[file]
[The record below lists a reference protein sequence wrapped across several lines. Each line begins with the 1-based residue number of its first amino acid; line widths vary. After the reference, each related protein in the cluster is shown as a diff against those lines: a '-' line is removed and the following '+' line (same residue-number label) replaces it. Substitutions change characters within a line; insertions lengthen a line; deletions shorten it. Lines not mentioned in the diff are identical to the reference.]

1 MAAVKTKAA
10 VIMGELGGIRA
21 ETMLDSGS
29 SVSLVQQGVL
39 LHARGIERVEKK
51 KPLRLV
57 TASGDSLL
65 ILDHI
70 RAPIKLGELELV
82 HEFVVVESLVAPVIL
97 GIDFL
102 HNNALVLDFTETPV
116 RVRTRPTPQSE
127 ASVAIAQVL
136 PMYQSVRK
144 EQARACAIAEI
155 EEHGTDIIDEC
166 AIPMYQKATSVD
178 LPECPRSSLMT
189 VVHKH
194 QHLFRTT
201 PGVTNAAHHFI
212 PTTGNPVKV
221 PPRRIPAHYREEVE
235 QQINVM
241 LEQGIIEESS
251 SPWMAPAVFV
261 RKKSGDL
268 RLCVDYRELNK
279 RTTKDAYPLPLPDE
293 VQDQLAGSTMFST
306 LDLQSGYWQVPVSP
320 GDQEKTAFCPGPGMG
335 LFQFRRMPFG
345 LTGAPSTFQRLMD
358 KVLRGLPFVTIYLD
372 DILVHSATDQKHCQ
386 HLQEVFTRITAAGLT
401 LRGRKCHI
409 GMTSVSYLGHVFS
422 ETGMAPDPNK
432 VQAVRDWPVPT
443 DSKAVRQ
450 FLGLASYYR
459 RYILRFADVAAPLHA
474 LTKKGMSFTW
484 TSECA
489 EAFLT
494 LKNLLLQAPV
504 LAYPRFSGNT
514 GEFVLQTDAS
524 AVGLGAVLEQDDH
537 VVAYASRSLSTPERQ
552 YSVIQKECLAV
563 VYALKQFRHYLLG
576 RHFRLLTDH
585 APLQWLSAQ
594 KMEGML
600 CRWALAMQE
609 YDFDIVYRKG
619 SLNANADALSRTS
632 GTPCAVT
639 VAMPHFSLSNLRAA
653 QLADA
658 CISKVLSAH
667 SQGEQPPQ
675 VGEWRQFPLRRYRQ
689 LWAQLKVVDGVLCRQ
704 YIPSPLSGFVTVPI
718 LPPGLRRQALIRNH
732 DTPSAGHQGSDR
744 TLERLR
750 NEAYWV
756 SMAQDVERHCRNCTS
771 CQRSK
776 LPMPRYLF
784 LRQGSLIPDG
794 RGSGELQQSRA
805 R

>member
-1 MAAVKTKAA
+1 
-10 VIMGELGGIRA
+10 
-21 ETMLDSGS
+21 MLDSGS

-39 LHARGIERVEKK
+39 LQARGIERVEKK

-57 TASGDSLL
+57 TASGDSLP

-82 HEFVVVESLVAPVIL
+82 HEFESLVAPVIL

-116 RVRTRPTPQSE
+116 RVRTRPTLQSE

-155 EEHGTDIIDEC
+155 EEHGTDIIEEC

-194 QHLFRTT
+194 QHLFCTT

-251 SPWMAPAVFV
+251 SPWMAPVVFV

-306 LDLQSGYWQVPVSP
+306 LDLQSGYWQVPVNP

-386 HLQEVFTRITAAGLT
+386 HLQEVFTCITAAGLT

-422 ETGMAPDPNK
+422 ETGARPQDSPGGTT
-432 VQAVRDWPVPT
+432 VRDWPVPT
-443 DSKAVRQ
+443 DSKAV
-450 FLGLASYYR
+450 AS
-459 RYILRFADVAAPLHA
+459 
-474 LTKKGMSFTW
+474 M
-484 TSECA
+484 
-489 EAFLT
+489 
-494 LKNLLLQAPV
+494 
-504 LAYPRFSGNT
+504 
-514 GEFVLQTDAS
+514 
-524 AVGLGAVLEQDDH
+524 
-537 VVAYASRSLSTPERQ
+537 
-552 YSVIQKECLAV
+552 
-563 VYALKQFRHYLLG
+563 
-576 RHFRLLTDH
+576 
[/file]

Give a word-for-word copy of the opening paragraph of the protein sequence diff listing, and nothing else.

[The record below lists a reference protein sequence wrapped across several lines. Each line begins with the 1-based residue number of its first amino acid; line widths vary. After the reference, each related protein in the cluster is shown as a diff against those lines: a '-' line is removed and the following '+' line (same residue-number label) replaces it. Substitutions change characters within a line; insertions lengthen a line; deletions shorten it. Lines not mentioned in the diff are identical to the reference.]